Italian Counc?l of State OKs TAP p?pel?ne

The Italian Council of State greenlit the TransAdriatic Pipeline (TAP), rejecting appeals from the Puglia regional government, according to ANSA agency. The Council of State ruled that the TAP project had provided sufficient details on the environmental impact of the project. TAP aims to bring Caspian natural gas to Europe. Puglian olive groves have been recently uprooted to make way for the pipeline, sparking ‘No TAP’ protests.

The Council of State is Italy’s top administrative court, arbitrating cases concerning the State administration and the government.

TAP will transport natural gas from the giant Shah Deniz II field in Azerbaijan to Europe. The approximately 878 km long pipeline will connect with the Trans Anatolian Pipeline (TANAP) at the Turkish-Greek border at Kipoi, cross Greece and Albania and the Adriatic Sea, before reaching Southern Italy. TAP will be 878 kilometres in length (Greece 550 km; Albania 215 km; Adriatic Sea 105 km; Italy 8 km). Its highest point will be 1,800 metres in Albania’s mountains, while its lowest will be 820 metres beneath the sea.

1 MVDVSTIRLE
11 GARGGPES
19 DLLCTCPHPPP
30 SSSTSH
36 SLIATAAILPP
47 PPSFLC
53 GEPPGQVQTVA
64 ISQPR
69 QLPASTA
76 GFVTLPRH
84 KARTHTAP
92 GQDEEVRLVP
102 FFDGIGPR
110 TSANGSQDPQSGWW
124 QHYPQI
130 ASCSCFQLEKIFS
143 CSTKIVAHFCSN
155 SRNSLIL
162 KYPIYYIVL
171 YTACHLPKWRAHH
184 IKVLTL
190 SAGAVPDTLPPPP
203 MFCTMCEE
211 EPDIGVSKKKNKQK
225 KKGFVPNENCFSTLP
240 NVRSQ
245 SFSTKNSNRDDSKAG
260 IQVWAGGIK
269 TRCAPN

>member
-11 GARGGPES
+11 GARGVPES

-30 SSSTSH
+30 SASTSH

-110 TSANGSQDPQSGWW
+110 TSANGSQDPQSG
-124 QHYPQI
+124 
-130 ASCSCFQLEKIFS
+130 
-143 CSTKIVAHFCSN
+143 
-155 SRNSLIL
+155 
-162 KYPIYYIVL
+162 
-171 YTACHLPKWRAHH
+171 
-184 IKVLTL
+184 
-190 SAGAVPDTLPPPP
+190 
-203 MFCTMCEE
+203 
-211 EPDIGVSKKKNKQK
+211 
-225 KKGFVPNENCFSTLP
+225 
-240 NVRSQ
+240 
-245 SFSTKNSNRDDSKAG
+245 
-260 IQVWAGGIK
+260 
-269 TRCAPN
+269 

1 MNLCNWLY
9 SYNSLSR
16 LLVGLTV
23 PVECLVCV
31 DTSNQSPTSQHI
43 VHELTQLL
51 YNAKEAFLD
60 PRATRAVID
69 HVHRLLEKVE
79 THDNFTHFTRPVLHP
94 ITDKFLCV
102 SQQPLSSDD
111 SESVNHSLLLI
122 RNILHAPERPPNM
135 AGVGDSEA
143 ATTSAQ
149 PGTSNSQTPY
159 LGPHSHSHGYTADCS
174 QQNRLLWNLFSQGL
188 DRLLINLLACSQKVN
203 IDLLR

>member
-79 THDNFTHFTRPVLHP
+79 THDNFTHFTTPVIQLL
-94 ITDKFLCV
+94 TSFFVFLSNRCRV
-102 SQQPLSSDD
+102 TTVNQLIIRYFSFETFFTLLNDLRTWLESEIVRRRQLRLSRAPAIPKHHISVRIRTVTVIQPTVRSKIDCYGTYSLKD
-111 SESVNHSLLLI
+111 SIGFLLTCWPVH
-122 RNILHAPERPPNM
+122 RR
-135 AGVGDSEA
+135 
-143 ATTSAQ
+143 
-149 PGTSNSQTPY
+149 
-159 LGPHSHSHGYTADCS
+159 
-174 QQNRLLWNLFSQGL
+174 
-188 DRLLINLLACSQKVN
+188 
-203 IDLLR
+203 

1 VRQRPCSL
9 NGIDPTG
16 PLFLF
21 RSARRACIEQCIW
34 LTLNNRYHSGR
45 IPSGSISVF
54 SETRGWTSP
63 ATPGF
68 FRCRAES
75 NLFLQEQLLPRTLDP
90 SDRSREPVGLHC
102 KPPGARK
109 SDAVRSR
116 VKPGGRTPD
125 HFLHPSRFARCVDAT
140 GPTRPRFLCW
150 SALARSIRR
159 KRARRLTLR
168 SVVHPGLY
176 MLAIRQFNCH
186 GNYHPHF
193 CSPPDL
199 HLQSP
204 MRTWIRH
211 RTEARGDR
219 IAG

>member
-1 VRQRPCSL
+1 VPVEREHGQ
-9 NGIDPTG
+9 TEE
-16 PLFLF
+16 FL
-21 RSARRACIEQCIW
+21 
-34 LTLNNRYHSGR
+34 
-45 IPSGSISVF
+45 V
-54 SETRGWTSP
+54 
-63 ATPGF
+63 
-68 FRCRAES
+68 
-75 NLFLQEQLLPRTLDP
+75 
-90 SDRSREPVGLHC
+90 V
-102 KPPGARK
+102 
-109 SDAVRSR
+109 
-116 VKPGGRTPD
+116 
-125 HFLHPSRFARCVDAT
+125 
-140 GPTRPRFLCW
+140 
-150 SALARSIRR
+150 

TAP’s routing can facilitate gas supply to several South Eastern European countries, including Bulgaria, Albania, Bosnia and Herzegovina, Montenegro, Croatia and others. TAP’s landfall in Italy provides multiple opportunities for further transport of Caspian natural gas to some of the largest European markets such as Germany, France, the UK, Switzerland and Austria.

TAP will promote the economic development and job creation along the pipeline route; it will be a major source of foreign direct investment. With first gas sales to Georgia and Turkey targeted for late 2018, first deliveries to Europe will follow approximately in early 2020.

TAP’s shareholding is comprised of BP (20%), SOCAR (20%), Snam (20%), Fluxys (19%), Enagas (16%) and Axpo (5%).